An average VA employee processed 73 claims in 2012. In 1997, an average VA employee processed 137 claims.
Chicago, IL (PRWEB) August 24, 2013
The Federal Savings Bank has been informing its current lien holders that while the U.S. Department of Veterans Affairs works to chip away at its backlog of disability claims, it has asked some disabled veterans to utilize claim preparers in an effort to reduce the backlog and waiting times.
According to Newsday, while the practice might alleviate the backlog of claims, veteran advocates claim the VA's request is evidence of the increased complexity of filling out a disability claim, and the paperwork-heavy process might leave veterans dependent on a third-party preparer. However, by using an independent accredited claims preparer - a service that is often free of charge from local veteran service organizations - the VA said filing errors that cause 700,000 backlog claims and delays of up to a year would be mitigated.
"Most veterans by nature are independent, can-do people, so the idea of having to seek assistance filling out paperwork adds another layer of frustration," Tireak Tulloch, a Long Island spokesman for national advocacy organization Iraq and Afghanistan Veterans of America, told Newsday. "It's like the IRS telling you you have to go to H&R Block if you want to get your money back."
According to Allison Hickey, the VA undersecretary for benefits, the VA strongly encourages veterans to work with appropriate service organizations like the American Legion to file fully developed claims.
The Persistent Backlog Problem
With the 20 hours of mandatory overtime approved for each VA claims processor each month drying up in September, some are worried the VA won't be able to meet its goal of completely processing the backlog by 2015. It appears the latest request from the VA encouraging veterans with combat-related disabilities to utilize accredited preparers to file claims is part of an "anything goes" strategy in reducing its backlog.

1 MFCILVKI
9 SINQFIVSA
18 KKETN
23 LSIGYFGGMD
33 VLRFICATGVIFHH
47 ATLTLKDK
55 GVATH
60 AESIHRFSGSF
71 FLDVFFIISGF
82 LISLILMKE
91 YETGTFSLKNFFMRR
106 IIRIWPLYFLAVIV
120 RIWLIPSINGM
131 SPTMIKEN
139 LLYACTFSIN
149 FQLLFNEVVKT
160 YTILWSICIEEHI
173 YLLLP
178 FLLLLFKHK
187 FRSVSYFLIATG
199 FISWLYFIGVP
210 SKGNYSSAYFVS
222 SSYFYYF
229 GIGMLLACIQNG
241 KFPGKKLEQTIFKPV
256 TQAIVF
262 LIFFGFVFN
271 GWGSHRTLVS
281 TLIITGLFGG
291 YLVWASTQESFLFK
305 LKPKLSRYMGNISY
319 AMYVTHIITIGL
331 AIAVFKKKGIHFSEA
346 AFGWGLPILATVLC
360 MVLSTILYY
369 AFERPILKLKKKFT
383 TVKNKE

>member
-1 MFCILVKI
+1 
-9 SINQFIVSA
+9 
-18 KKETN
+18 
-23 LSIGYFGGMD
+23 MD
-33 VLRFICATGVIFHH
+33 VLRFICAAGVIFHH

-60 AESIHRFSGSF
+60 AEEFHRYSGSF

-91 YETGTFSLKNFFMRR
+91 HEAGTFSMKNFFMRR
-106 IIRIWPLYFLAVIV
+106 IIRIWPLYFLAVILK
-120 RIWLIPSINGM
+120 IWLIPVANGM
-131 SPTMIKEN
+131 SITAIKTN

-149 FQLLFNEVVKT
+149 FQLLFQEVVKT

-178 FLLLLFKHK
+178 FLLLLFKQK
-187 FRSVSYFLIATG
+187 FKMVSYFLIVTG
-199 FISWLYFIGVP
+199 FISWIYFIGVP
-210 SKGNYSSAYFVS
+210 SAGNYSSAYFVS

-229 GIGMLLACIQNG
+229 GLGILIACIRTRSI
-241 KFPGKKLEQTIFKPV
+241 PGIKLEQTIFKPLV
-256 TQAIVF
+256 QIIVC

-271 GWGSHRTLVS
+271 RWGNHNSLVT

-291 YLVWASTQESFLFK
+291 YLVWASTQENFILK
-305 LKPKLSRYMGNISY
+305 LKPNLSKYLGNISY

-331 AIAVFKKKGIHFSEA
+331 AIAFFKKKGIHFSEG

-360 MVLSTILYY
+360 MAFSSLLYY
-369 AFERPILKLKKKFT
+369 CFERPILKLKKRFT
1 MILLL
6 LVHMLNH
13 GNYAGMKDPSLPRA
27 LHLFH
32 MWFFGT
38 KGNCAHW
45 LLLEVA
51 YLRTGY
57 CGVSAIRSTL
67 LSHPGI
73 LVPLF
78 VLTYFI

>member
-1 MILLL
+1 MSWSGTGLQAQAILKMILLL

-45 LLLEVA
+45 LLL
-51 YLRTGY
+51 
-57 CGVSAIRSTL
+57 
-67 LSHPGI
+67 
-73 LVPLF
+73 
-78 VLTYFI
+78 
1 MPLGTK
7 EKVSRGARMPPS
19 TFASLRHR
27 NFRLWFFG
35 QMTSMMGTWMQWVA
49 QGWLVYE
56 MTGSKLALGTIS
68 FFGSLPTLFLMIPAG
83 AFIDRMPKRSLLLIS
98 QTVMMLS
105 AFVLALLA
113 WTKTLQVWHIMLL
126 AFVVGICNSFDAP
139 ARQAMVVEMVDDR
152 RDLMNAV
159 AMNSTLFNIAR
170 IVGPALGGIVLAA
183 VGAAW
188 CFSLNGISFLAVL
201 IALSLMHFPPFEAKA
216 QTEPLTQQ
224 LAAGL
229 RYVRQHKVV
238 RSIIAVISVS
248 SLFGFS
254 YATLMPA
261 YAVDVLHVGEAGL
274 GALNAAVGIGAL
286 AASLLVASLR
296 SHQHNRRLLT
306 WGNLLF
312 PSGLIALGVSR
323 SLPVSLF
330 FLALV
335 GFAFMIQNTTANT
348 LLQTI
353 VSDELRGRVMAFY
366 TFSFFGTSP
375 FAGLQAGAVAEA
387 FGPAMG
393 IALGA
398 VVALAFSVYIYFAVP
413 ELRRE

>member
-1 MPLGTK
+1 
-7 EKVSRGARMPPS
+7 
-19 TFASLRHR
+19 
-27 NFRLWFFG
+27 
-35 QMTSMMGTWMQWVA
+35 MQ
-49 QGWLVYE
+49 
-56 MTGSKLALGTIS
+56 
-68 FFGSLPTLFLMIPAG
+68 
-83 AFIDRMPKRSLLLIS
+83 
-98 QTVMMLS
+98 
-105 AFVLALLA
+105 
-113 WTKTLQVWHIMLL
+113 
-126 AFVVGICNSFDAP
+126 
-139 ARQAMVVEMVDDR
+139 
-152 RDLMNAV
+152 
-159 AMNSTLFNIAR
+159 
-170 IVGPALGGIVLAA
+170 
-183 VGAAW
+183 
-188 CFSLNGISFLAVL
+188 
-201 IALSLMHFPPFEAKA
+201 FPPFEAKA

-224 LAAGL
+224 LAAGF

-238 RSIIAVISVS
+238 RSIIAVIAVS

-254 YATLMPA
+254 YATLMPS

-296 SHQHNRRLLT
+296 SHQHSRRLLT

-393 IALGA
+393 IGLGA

USA Today reported that nearly 500,000 claims are more than four months old. Despite hiring thousands of people to help process these claims, an average VA employee processed 73 claims in 2012. In 1997, an average VA employee processed 137 claims. The disparity and apparent lack in performance is attributed by the VA to the increasing complexity of the claims being submitted.
Using a Preparer
As reported by Newsday, stories of claims preparers destroying claims or never filing them has caused a number of problems. For instance, Joe Mylonas, a former Army staff sergeant, took the VA's recommendation and acquired the assistance of the Sweetwater County Veterans Services office to fill out his claim. However, the office never filed his claim.
It took nearly two years for Mylonas to finally get benefits for his service-related disability claims, but the VA did not make them retroactive to when he first filed the claim. The VA's reasoning was that, because preparers are not technically employed by the VA, they are not responsible for their actions - a convenient loophole for mishandled claims. All in all, Mylonas lost an estimated $16,000 due to the delay.
Contact The Federal Savings Bank, a veteran-owned bank, to discuss financing options for purchasing a home and see if you qualify for the VA home loan guaranty.